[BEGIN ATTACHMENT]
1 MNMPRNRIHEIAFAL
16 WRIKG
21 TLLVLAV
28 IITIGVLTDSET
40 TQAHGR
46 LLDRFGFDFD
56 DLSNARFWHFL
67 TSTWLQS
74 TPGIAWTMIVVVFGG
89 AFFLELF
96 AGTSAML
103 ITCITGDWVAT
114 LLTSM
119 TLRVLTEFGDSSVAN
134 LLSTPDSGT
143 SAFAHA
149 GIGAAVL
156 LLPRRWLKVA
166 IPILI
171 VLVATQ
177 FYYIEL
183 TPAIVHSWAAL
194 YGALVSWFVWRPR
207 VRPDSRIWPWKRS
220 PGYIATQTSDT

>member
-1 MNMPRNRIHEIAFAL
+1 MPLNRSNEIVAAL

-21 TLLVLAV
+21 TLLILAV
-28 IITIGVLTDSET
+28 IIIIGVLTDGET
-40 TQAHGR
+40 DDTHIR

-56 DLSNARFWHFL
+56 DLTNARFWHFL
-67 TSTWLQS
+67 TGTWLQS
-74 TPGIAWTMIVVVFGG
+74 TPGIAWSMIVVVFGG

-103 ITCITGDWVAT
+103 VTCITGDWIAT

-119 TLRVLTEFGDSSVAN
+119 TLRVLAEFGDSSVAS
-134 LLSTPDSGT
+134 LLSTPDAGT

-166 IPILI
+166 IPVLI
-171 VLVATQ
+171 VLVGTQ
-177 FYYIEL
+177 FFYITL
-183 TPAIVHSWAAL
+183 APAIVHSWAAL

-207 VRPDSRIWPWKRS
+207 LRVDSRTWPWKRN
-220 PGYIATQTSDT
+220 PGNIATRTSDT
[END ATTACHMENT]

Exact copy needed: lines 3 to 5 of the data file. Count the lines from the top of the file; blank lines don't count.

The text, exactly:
21 TLLVLAV
28 IITIGVLTDSET
40 TQAHGR